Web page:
Compliance with the newly-enacted Philippine Competition Law will require counsel to review existing competition compliance programs to ensure that pricing, supply, purchase and other cooperation agreements will not breach Philippine regulations. Further, corporate decision makers must review potential acquisition or merger transactions to determine that these will not violate Philippine Competition Law. This evaluation will require familiarity with the state of Philippine markets and how regulators are likely to define the relevant market and quantify and interpret changes in the levels of industry concentration. Apart from a prospective review, compliance will also require a review of existing agreements vulnerable to antitrust challenge. A transitional clause provides a cure period of 2 years from effectivity of the law for parties to renegotiate or restructure their businesses. A key feature of the law is its extraterritorial reach. Thus, acts done outside the Philippines are covered by the law if these have direct, substantial and reasonably foreseeable effects in trade, industry or commerce in the Philippines. 
The Commission is charged with the original and primary jurisdiction to enforce the Philippine Competition Law. As such, it has a broad range of powers, which include the power to conduct inquiries, investigate, hear, and decide on any case involving a violation of the competition law. Its power to investigate comes with the power to issue subpoena or to require the production of books, records or other documents. Upon finding that a company has entered into anti-competitive agreements or has abused its dominant position, the Commission may prohibit a transaction, require divestment and disgorgement of excess profits, and impose administrative fines. Apart from administrative fines and penalties, certain violations of the law are deemed criminal and are punishable by imprisonment of 2 to 7 years and imposition of substantial fines.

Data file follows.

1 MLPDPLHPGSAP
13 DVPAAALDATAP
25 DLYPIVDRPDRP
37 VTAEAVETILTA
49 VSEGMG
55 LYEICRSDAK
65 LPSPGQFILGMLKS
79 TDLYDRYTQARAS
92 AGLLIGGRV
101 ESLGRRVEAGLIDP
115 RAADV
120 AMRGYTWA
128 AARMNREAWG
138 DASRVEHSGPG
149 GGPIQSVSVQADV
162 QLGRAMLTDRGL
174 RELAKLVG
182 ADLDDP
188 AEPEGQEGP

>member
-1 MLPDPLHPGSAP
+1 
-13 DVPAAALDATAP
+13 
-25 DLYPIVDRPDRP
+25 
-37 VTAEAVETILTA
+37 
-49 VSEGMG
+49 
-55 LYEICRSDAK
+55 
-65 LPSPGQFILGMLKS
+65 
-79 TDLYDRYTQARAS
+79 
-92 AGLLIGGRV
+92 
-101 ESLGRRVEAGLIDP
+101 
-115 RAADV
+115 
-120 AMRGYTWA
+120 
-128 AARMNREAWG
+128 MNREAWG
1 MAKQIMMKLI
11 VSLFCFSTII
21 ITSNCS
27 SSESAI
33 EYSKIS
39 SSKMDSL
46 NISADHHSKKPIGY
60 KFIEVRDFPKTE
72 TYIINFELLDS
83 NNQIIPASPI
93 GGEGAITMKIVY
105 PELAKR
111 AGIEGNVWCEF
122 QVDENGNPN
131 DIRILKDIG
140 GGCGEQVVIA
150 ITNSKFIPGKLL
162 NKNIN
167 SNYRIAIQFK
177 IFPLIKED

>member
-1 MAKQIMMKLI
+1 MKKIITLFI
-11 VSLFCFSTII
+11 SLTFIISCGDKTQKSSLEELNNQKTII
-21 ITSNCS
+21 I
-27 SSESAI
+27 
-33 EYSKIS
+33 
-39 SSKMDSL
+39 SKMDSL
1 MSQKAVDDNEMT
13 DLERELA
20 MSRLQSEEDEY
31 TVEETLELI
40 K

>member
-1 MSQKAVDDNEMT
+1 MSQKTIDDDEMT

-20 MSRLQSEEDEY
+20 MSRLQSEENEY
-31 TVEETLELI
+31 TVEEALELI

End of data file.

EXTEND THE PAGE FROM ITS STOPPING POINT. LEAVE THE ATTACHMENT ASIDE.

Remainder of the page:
Interface with the Commission may occur at several levels, and early engagement is advantageous, where possible. Engagement prior to adversarial proceedings is allowed by the law and proposed regulations. Thus, prior to review of a covered merger or acquisition, parties to a transaction may confer to determine whether or not the notification requirements apply, and if so, what information must be disclosed to the Commission. A binding ruling effective for a specified period may also be requested from the Commission, in case a clarification on the interpretation of the provisions of the law is necessary. An adverse ruling may be the basis for the parties to rectify transactions or arrangements. Finally, the power of the Commission to extend limited exemption to entities may be invoked.
Note: This article has been prepared for informational purposes only and should not be considered as legal advice.

Senior Partner 
Published in Asian Legal Business, June 2016 (See, pages 34 - 38)